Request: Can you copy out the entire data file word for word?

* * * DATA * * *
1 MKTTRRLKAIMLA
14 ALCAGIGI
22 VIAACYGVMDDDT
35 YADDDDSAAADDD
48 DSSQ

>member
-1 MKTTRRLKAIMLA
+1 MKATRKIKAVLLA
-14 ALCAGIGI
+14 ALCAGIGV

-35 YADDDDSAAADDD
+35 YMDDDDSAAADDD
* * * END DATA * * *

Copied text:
1 MKTTRRLKAIMLA
14 ALCAGIGI
22 VIAACYGVMDDDT
35 YADDDDSAAADDD
48 DSSQ

>member
-1 MKTTRRLKAIMLA
+1 MKATRKIKAVLLA
-14 ALCAGIGI
+14 ALCAGIGV

-35 YADDDDSAAADDD
+35 YMDDDDSAAADDD